When silence is not golden: evidence-based treatment for children with selective mutism

Some children don’t talk in select places, e.g. at pre-school and school, despite speaking in other places such as home.  This is called selective mutism. 

Selective mutism is very rare, affecting less than 1% of children and more girls than boys.  It’s important not to confuse it with other issues, which can present the same way, e.g. the so-called “silent period” observed with many bilingual children.

Typically, selective mutism first occurs before a child is 5 years of age.  Often, anxiety is a factor; and it’s sometimes associated with neurodevelopmental disorders.

Researchers agree that selective mutism should be treated as early as possible.  But they also agree that it can be hard to treat.

Until recently, the evidence base for effective therapies was fairly sketchy: mainly case studies and series, which provide a fairly low level of evidence.  However, Dr Beate Oerbeck and her colleagues have recently published the positive results of the first randomised controlled trial of a treatment for selective mutism.

So what worked?

Oerbeck’s treatment was made up of two parts:

1. Defocused communication: Central components included:

  • sitting beside, rather than opposite the child;
  • using activities that created joint attention on the activity (rather than attention on the child), e.g. naming and counting games;
  • “thinking aloud” rather than asking the child direct questions;
  • giving the child enough time to respond, rather than talking for the child;
  • continuing the “dialogue”, even if the child does not respond with words; and
  • receiving verbal answers from the child neutrally, rather than launching into praise.

2. Behavioural techniques: These included stimulus fading and rewards for talking.

  • In the first session, each child was told a story about selective mutism and that the therapist would be working with the child to help him or her to speak outside the home.
  • In the second and later sessions, exercises were carried out to gradually expose the child to situations with different speaking requirements, starting with just the parents in a room with the child (with the therapist outside the room behind a closed door), gradually  building up over 6 small stages to the child speaking to teachers and carers in all settings without the therapist or parents present.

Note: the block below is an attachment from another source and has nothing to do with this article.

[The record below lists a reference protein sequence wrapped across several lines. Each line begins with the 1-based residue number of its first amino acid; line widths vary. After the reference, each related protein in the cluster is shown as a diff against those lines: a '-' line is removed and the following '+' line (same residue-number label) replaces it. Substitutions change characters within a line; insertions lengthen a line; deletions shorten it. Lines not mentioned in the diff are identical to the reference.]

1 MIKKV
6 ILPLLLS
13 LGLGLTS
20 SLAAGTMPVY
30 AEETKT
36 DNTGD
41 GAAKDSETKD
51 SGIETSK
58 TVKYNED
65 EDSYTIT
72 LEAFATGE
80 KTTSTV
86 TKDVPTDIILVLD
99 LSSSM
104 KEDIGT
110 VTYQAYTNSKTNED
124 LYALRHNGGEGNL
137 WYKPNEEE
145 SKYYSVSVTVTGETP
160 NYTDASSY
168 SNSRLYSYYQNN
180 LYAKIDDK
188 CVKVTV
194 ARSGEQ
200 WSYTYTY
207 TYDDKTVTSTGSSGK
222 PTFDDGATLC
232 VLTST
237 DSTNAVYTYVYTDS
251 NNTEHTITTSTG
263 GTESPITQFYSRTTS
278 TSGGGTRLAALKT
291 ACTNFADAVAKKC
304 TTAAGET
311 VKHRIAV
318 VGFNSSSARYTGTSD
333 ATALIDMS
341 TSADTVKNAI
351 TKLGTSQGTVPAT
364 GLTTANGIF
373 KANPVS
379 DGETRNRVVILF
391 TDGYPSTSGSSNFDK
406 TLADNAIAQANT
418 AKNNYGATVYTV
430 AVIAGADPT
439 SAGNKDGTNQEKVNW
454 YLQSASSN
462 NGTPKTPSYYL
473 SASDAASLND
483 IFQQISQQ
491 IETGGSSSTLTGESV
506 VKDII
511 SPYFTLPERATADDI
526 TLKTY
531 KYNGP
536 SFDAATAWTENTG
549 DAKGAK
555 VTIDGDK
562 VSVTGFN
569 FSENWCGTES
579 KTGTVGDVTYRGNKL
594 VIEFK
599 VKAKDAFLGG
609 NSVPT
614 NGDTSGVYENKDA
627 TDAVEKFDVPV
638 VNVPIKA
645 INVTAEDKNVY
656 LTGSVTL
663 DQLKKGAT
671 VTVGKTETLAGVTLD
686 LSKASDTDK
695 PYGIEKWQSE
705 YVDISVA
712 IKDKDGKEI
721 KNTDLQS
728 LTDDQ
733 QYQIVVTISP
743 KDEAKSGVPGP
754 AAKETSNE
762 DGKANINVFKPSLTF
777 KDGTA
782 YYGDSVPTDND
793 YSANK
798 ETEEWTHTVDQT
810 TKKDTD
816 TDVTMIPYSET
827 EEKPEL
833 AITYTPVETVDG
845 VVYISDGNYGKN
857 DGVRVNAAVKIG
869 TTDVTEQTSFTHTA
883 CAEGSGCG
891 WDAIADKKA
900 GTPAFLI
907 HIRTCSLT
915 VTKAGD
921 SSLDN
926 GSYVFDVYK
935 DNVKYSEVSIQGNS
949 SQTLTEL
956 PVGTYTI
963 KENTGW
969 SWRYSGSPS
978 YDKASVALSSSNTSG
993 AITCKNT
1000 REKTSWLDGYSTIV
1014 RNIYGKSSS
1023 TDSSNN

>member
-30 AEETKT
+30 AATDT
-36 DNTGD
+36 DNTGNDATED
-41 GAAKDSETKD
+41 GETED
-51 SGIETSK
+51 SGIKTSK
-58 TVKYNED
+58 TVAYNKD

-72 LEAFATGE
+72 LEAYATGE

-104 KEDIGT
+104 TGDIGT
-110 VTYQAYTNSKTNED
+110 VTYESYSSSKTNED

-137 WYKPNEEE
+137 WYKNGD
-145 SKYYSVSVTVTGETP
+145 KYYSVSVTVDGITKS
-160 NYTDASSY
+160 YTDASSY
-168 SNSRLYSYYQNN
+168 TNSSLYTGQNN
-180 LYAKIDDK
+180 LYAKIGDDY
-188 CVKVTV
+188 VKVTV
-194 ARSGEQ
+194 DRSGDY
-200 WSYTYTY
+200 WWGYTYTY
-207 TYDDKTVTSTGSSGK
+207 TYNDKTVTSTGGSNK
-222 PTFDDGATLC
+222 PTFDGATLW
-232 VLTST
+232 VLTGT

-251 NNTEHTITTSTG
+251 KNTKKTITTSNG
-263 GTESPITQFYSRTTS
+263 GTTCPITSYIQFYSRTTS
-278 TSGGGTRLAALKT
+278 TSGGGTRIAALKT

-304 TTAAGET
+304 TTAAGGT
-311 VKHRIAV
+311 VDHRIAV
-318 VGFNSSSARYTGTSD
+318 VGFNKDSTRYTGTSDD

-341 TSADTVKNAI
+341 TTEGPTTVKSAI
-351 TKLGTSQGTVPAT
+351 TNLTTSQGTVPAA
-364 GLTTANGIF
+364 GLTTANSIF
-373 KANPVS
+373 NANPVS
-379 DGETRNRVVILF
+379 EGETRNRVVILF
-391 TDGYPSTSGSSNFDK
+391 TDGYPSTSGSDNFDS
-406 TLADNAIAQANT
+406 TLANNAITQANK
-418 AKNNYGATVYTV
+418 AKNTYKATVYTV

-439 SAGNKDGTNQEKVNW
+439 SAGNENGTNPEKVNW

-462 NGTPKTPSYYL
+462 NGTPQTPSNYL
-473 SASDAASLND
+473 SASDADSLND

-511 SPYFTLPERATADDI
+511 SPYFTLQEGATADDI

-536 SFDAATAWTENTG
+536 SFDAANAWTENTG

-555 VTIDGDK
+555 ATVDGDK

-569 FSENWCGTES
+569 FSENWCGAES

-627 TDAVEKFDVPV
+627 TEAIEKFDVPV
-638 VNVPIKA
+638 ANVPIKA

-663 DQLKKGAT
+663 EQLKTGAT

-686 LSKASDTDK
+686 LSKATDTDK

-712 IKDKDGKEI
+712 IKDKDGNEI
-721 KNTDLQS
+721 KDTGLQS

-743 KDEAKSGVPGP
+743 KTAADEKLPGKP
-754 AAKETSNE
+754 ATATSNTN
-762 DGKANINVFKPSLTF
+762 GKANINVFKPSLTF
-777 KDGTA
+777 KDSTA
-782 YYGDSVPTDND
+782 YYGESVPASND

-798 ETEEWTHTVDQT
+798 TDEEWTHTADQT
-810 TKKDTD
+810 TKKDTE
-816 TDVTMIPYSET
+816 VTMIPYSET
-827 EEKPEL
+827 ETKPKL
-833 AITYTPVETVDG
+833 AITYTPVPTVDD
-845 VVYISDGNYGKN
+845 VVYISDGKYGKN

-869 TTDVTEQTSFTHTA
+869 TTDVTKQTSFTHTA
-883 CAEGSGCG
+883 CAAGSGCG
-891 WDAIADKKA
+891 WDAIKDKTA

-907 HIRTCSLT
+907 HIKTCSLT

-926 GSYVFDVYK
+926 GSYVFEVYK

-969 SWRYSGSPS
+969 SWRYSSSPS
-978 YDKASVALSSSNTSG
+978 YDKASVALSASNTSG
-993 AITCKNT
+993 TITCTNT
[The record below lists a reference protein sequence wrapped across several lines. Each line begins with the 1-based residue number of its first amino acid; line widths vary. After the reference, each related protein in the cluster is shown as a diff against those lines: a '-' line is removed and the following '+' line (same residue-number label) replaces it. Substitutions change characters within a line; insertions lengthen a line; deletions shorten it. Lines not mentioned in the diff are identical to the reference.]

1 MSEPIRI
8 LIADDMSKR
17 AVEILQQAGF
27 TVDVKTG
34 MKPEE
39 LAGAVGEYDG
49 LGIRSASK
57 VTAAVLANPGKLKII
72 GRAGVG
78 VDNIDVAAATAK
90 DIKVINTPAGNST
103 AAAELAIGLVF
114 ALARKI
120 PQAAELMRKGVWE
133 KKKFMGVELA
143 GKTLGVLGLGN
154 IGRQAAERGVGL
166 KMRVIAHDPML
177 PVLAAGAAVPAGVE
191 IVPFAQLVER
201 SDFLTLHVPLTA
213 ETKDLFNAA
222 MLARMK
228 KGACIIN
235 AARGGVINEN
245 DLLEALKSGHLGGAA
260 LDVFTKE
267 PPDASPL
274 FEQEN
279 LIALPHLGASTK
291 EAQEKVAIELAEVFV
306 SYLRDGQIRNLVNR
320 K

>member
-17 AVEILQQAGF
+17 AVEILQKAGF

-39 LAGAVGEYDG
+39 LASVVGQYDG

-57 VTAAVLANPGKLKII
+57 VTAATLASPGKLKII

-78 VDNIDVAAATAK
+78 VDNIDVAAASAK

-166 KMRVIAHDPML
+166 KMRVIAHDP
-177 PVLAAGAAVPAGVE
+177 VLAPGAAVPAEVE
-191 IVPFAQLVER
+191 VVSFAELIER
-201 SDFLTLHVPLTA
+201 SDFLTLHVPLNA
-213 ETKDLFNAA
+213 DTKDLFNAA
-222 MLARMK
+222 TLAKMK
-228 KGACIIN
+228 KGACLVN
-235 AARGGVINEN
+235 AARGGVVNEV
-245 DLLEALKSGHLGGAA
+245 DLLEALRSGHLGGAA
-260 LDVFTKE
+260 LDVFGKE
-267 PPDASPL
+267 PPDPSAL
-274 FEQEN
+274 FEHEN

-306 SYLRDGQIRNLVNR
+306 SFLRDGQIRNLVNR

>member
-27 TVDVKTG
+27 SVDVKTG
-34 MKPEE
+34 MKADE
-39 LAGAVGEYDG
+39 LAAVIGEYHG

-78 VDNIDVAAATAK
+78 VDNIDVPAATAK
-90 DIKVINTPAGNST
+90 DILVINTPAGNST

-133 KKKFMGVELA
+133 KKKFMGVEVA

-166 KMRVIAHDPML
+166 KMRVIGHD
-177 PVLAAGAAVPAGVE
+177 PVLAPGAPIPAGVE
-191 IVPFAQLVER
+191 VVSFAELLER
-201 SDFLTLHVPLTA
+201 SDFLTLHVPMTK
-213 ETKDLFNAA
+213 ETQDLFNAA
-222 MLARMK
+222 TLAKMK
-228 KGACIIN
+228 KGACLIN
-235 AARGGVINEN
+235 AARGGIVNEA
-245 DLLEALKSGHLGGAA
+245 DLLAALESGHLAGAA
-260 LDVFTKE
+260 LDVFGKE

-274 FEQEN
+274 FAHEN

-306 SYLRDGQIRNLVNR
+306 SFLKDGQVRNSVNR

• The first three sessions were at home. Sessions 4-21 were in another location (e.g. pre-school or school).

All children treated this way made some progress through the stages of the treatment, with 3 children graduating to level 5 (speaking to teachers and children in some settings without the therapist present).  Interestingly, all 3 of these children were aged 3-5 , supporting the researchers’ hypothesis that treatment is most effective with younger children.

Bottom line

We welcome the first randomised controlled trial of a treatment for selective mutism and look forward to more research being carried out and published to help children who are selectively mute an their families.

As the researchers noted themselves, the study had several limitations, including a small sample size (24 children), a wide range of ages (3-9), a lack of assessor blinding and other controls to prevent potential bias, and some subjective (and potentially unreliable) outcome measures.  It was also conducted on Norwegian children:  Norway has a very different schooling system to Australia, which might limit the easy application of Oerbeck’s treatment in an Australian pre-school or school.

Early treatment is highly recommended for selectively mute children.  A multi-disciplinary approach is recommended, preferably involving parents, a speech pathologist, a psychologist, the child’s teachers/carers, and perhaps one or more “speech-buddy” peers.

Related articles:

Principal source: Oerbeck, B., Stein, M.B., Wentzel-Larsen, T., Langsrud, Ø., & Kristensen, H. (2014). A randomised controlled trial of a home and school-based intervention for selective mutsim – defocused communication and behavioural techniques. Child and Adolescent Mental Health, 19(3), 192-198.

Practical resource used by the researchers: The Selective Mutism Resource Manual by Maggie Johnson and Alison Wintgens, Speechmark Publishing, Oxon, 2001.

Image: http://tinyurl.com/q5trgzd

Man wearing glasses and a suit, standing in front of a bay

Hi there, I’m David Kinnane.

Principal Speech Pathologist, Banter Speech & Language

Our talented team of certified practising speech pathologists provide unhurried, personalised and evidence-based speech pathology care to children and adults in the Inner West of Sydney and beyond, both in our clinic and via telehealth.

David Kinnane
Speech-Language Pathologist. Lawyer. Father. Reader. Writer. Speaker.

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